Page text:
This Web page has been archived on the Web.

1996 November Report of the Auditor General of Canada

November 1996 Report—Chapter 24

Exhibit 24.5—What is the Canadian Automated Air Traffic Control System (CAATS)?

Transport Canada provides the following description:

"Among the most ambitious transportation technology projects ever undertaken in this country, the Canadian Automated Air Traffic System (CAATS) will automate flight data processing between all major air traffic control facilities nation-wide - managing flight traffic over 5.8 million square miles of Canadian airspace. This modern Air Traffic Control (ATC) system will replace existing Air Navigation Services (ANS) infrastructure, and will set worldwide standards for air safety, capacity, and efficiency.

"Upon completion, CAATS will be installed in Canada's seven Area Control Centres (ACCs), 23 Control Towers, the Ottawa and Calgary Remote Terminal Control Units (RTCUs) and three support sites - the Transport Canada Training Institute (TCTI) in Cornwall, Ontario; and the Technical Systems Centre (TSC) and the Research and Experimentation Centre (REC) in Ottawa.

"CAATS is being designed to provide a paperless, automated flight data environment for air traffic controllers. In contrast to today's array of disparate digital and analog communication interfaces that clutter a controller's workstation - the result of grafting newer onto older systems over several decades - the CAATS Common Controller Workstation (CCWS) combines radar and flight information display in a single interface, which will result in increased controller effectiveness and efficiency. This paperless flight data processing and display system automates non-critical, labour-intensive tasks and furnishes data according to mission-critical criteria defined in consultation with the Canadian air traffic control community. With CAATS, each controller will be able to instantly access this flight data on CCWS screens without the need for a manual system. Currently, controllers mark the movement of an aircraft by handing a paper strip containing specific flight information for that aircraft from one controller to the next.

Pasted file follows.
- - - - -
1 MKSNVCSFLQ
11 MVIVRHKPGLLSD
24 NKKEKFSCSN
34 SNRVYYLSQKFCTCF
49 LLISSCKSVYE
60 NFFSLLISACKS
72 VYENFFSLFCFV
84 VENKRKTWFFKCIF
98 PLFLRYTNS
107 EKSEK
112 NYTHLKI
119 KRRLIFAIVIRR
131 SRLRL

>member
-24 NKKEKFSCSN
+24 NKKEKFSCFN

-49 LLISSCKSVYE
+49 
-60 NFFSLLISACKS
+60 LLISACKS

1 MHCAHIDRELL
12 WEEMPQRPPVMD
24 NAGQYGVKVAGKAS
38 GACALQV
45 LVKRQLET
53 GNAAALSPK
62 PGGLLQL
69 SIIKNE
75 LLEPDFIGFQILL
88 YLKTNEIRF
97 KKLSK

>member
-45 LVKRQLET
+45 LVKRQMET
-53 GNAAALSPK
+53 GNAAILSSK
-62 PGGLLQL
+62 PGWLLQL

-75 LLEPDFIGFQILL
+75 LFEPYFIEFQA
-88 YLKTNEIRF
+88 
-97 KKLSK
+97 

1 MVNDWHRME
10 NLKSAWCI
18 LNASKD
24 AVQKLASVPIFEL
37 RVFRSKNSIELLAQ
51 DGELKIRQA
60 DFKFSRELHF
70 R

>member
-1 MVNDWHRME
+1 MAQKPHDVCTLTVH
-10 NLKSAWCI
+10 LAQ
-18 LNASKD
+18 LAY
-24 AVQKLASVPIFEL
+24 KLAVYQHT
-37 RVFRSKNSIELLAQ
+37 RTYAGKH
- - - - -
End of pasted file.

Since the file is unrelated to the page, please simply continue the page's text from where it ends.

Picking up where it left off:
"By automating time-consuming manual tasks such as flight plan and routine data communications, and by automatically providing data to controllers when and where they need it, CAATS will give controllers more time to safely and efficiently manage the airspace for which they are responsible. In addition, automation will allow controllers to cope with today's increasing air traffic while maintaining high standards of safety. CAATS will also bring significant benefits to the aviation industry in reduced traffic delays, more energy-efficient routes, and improved aircraft movement information and flight planning services."

Source: Transport Canada